We write in response to your email of August 10, 2020 addressed to the Bethesda African Cemetery Coalition (BACC). For almost 4 years we have engaged in a struggle to honor the memory of our ancestors and preserve the sanctity of their final resting place. Our awareness of the rich and deep history of the Black community, and the wealth of our heritage compelled us to establish BACC to involve other community members outside of the River Road community.
We have important common interests in the preservation of the memory and history of communities like ours that have faced such difficult challenges of structural white supremacy and racism. We would like to meet with you to ensure a full understanding of your particular struggles and how we might be of assistance. We look forward to finding areas of common interests where we can work together.
You should know that the storage company and its team including a PR firm has used your letter to generate opposition to our struggle to preserve the Bethesda Road African American Community's burial sites among the County Council, the Planning Board and County Executive. We do not believe that was your intention. However, whomever provided you with this misinformation did so maliciously to misinform you and to drive a wedge between us—while the desecration continues, and your ancestors’ final resting place is coming into the crosshairs of a similar process, by the same county facilitators. While we should be allies, these attempts at sewing discord between us imperil us both. Rather we would like to build a bridge to you and join arm in arm to achieve mutual goals.
It is critically important to realize that we define “Moses African Cemetery,” more broadly than “Moses Cemetery.” This is where misunderstandings originate. MBC and BACC do not limit our focus to the undisputed location of the cemetery that was established by White’s Tabernacle No. 39 of the Ancient United Order of Sons and Daughters, Brothers and Sisters of Moses in 1911. When we use the phrase “Moses African Cemetery” we are referring to the totality of burial sites—formal graves that were likely created by free Blacks after the Civil War who owned properties in the area beyond Parcels 175 & 177; or mass graves, that were created around the late 1950s when bulldozers dug trenches during the construction of the Westwood Tower.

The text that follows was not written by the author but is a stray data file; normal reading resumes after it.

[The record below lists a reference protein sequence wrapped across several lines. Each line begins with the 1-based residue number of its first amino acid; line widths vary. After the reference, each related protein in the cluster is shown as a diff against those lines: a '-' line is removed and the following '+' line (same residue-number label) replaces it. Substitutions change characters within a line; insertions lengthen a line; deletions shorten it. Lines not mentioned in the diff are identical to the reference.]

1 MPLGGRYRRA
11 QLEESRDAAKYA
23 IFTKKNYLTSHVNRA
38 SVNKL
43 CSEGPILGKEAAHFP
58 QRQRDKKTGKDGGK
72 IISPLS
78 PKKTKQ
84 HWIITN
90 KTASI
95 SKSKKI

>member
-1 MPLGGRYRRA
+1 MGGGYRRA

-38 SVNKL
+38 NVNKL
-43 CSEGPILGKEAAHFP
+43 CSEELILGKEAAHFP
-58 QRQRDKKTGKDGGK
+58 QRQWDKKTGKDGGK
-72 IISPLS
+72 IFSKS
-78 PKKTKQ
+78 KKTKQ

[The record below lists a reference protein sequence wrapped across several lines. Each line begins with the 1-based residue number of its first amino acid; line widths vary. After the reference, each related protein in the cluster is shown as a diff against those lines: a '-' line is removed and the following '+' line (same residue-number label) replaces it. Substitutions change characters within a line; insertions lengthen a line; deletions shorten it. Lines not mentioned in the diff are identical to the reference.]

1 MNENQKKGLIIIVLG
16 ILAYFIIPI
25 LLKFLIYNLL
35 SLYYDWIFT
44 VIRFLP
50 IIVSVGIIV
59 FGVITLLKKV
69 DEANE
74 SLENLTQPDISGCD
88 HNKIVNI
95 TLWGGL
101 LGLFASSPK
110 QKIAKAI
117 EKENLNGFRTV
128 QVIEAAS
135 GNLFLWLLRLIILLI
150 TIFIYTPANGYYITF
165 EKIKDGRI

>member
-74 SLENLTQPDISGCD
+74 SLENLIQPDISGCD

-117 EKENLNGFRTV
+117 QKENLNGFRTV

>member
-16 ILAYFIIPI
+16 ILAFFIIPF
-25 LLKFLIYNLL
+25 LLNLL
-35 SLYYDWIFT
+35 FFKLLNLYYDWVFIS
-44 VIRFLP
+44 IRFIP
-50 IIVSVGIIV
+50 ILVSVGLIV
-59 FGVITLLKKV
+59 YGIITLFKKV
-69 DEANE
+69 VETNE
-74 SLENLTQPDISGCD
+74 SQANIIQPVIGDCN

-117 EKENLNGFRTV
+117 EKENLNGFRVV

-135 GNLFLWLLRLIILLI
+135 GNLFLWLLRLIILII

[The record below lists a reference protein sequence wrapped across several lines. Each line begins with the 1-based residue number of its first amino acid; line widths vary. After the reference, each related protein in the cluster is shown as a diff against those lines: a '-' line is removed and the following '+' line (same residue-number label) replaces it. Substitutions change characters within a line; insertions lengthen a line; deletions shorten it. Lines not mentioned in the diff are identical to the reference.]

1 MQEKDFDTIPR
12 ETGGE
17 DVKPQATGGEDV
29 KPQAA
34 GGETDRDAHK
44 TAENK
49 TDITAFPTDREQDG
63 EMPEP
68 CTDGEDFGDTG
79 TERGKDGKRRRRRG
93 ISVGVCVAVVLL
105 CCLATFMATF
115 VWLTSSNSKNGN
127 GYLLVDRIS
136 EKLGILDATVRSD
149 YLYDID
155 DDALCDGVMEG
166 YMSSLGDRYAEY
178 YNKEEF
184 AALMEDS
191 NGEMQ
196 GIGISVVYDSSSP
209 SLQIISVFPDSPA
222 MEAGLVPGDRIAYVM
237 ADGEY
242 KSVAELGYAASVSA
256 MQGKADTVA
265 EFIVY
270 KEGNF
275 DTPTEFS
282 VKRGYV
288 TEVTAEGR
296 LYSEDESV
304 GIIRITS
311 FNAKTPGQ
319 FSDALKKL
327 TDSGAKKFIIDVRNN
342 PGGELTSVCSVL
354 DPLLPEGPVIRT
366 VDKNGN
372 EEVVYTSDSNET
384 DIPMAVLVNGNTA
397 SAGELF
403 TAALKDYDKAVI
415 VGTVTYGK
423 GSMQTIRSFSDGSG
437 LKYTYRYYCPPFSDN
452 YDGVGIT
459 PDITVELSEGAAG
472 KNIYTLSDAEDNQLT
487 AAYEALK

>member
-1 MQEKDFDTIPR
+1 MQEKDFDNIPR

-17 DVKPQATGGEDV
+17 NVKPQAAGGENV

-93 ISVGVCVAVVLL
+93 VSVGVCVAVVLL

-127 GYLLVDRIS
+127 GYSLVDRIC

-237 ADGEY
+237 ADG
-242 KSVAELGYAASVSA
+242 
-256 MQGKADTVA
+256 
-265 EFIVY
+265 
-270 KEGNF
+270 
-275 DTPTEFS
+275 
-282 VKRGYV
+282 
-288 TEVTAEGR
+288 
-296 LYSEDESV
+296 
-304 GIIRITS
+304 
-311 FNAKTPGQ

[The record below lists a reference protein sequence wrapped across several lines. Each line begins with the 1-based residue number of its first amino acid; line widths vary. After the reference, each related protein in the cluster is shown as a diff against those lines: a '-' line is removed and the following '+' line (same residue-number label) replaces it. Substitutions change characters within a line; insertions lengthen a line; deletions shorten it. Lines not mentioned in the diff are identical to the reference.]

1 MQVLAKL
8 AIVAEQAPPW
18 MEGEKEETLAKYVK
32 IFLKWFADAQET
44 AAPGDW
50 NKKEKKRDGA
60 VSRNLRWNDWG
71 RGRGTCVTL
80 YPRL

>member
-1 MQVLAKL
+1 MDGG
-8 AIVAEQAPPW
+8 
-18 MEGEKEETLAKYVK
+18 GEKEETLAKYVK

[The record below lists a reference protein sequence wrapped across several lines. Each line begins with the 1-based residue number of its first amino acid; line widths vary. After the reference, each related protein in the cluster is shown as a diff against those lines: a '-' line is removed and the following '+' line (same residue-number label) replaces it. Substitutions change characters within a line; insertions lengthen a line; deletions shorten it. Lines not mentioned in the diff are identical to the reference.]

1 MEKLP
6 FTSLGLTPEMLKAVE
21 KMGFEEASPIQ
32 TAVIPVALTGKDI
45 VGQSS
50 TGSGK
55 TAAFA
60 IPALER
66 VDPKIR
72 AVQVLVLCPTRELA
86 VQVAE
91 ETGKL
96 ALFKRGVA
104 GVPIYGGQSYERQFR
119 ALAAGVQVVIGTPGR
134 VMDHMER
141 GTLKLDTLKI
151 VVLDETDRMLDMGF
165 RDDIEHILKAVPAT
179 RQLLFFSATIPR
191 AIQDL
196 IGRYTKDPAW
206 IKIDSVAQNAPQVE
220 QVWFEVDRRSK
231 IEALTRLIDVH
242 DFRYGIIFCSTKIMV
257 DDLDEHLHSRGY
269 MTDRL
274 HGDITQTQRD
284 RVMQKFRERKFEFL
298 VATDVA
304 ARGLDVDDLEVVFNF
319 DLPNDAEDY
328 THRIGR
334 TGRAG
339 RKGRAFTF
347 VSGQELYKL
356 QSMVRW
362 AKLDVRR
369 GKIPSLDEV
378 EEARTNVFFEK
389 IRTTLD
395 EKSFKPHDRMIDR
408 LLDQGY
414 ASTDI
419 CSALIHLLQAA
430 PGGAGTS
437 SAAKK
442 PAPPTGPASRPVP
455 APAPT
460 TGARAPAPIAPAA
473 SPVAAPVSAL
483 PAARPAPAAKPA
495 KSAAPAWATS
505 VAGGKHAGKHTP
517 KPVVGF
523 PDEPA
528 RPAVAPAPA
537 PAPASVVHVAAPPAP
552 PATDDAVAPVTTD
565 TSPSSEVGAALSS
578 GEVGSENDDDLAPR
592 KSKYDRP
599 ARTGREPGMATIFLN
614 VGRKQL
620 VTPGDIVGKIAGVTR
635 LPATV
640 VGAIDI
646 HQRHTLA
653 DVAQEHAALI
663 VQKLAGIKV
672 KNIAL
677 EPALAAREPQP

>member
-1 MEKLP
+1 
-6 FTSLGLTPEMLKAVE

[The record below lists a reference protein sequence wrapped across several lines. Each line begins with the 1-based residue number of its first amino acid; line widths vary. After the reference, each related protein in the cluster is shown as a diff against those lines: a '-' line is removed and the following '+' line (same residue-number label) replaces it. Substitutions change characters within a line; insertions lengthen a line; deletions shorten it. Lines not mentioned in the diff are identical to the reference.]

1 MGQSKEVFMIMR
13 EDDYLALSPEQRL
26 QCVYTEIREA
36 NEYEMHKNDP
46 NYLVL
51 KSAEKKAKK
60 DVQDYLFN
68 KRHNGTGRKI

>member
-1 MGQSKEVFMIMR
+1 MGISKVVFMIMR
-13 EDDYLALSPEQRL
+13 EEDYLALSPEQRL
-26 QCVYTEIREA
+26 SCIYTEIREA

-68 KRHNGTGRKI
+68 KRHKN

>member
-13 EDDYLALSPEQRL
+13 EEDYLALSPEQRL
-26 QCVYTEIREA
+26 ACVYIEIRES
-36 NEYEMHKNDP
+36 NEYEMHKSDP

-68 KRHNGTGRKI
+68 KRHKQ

Further, we also bear witness to the genocide of Black people, from African nation-states, that was perpetrated throughout the period of active slavery, continued through Jim Crow, instituted through the theft of land from Black property owners in the River Road community, and installed in perpetuity by the annihilation of the rich history of this once thriving community that was displaced by developers in collusion with the county government. For the record, genocide is defined by the 1948 UN Convention on the Prevention and Punishment of the Crime of Genocide - Article 2 as "any of the following acts committed with the intent to destroy, in whole or in part, a national, ethnic, racial or religious group: Killing members of the group; Causing serious bodily or mental harm to members of the group; Deliberately inflicting on the group conditions of life calculated to bring about its physical destruction in whole or in part; Imposing measures intended to prevent births within the group; Forcibly transferring children of the group to another group.